Now his son Jim has left the Republican party and become an Independent. But his sisters say he should vote for Hillary.

How come no one's interviewing the sisters?


Jim Bennett, the son of former Sen. Bob Bennett (R-Utah), said Friday that he recently switched his voter registration to independent because the GOP has changed for the worse under its presidential nominee.

“The Republican Party that was near and dear to my heart for most of my adult life bears very little or no resemblance to the party of Trump,” Jim Bennett told MSNBC’s Kate Snow. “You know, people had called me a RINO, a Republican in name only, and I decided that I no longer wanted to be a Republican even in name as long as Donald Trump is heading the ticket.”

Bennett, who is Mormon, was in the news earlier this year when he revealed that his father had spent time before his death apologizing to Muslims for Trump’s comments.


Bennett said he thinks Trump will still win Utah because “tribal loyalties to the Republican Party are very strong.” But he still thinks Clinton has a shot, which he called “astonishing.” He said he currently doesn’t plan to vote for Clinton, but that his sisters have urged him to.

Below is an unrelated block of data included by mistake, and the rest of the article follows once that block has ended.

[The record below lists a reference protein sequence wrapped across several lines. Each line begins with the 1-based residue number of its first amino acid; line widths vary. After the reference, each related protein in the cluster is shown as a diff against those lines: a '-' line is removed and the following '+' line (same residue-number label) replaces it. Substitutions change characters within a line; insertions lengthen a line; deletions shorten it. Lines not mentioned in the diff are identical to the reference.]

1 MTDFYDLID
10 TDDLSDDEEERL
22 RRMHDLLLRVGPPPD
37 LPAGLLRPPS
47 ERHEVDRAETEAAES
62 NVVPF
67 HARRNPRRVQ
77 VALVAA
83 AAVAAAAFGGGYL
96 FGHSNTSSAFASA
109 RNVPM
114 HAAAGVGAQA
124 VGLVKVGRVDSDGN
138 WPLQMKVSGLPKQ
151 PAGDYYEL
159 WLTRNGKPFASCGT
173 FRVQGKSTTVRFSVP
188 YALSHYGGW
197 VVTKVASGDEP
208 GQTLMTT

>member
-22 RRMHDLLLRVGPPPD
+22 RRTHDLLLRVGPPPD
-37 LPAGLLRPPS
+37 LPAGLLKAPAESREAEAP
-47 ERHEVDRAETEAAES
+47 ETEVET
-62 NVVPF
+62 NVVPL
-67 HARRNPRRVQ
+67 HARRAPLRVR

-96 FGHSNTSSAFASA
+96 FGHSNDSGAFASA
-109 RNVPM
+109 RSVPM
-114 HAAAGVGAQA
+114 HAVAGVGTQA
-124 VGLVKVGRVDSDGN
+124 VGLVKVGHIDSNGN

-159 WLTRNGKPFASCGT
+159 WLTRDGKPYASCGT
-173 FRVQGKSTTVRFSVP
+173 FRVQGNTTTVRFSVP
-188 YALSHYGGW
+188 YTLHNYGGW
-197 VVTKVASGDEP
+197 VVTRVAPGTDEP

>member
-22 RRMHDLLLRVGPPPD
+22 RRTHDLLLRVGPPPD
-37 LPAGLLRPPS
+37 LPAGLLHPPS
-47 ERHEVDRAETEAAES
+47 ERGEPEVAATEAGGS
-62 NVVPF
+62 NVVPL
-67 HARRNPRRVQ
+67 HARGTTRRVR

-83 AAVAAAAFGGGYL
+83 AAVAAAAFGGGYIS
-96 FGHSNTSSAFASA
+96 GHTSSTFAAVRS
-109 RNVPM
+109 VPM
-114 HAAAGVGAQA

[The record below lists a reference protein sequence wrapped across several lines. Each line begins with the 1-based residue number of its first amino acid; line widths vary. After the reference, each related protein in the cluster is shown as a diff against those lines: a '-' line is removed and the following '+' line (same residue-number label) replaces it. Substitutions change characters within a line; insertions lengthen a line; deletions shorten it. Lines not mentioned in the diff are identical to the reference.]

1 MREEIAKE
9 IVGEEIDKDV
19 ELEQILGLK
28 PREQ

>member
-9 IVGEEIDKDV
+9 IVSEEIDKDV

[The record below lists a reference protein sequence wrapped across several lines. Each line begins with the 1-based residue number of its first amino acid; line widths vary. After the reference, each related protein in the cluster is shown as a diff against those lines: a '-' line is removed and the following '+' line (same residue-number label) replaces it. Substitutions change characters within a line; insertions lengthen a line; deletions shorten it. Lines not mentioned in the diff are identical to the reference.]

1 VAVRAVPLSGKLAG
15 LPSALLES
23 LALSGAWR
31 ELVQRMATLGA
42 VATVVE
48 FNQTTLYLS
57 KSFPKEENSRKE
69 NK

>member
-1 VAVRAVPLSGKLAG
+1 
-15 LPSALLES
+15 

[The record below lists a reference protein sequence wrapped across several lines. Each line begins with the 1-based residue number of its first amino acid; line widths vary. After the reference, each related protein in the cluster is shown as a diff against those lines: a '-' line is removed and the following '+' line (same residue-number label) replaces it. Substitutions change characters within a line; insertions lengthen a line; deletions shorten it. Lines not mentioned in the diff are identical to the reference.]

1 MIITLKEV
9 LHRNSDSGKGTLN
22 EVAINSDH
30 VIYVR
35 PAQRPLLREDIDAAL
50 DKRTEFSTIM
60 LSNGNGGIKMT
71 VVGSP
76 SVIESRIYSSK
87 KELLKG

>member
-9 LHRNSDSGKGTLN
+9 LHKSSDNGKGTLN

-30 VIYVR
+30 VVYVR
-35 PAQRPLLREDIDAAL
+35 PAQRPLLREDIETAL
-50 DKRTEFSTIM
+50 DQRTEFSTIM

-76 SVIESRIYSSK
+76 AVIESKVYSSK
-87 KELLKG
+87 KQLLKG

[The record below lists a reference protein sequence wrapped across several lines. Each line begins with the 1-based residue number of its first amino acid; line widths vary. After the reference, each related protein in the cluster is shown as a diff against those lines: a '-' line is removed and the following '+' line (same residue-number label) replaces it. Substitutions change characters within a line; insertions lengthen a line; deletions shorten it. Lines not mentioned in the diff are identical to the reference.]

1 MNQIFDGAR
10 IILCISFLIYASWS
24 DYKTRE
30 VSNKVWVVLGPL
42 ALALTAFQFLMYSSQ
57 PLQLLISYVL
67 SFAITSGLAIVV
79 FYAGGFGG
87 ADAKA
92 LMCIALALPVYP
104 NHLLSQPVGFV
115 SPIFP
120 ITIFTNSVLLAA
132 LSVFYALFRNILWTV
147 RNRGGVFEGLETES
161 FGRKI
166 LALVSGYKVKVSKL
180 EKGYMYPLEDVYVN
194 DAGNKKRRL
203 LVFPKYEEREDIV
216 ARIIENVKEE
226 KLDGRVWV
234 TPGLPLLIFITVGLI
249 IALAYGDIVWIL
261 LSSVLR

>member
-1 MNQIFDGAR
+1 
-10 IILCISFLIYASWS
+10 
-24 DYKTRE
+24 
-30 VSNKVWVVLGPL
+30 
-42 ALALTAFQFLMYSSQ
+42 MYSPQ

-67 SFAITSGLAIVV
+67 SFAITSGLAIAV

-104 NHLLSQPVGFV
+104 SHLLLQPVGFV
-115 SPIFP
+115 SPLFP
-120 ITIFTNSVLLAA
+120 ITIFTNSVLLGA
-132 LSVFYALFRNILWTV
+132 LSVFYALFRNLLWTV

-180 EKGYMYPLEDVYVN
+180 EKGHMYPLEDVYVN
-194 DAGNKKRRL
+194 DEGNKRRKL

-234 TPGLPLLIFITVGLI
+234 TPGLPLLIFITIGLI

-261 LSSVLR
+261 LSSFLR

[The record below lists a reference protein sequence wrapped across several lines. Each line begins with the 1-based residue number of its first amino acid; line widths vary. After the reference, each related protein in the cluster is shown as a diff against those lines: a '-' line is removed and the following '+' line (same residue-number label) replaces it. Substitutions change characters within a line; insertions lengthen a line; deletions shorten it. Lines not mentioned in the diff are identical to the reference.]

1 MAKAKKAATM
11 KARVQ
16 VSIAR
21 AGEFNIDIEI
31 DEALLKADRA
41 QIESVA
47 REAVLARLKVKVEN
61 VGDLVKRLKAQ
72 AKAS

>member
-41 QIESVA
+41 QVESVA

Three-term Utah Senator Bob Bennett passed away on May 4, after a struggle with pancreatic cancer.

In an interview with the Daily Beast, Bennett's family say he spent his last year becoming more and more disappointed in his party for not stopping Trump.

After suffering a stroke in his final days, one of his last wishes in the hospital was to speak to Muslim patients.

Former Bush official supporting Clinton: Trump could be economic 'disaster'

Source: CNN

Washington (CNN)Former Bush administration official Carlos Gutierrez says he will be voting for Hillary Clinton, calling Donald Trump's economic policies a "disaster."

The former commerce secretary under President George W. Bush said he looked at the "totality" of the choice between the two candidates and decided on Clinton.

"I have one resume here for Donald Trump, I have one resume here for Hillary Clinton, and I've chosen this resume," Gutierrez said, indicating Clinton. "I think this person, Hillary Clinton, is the best for the country. I'm not thinking about (it as) a Republican, I'm thinking about (it as) a US citizen. I think at some point, you have to put the party aside and say what's best for the country? I don't want to live in a society that I think Donald Trump will create."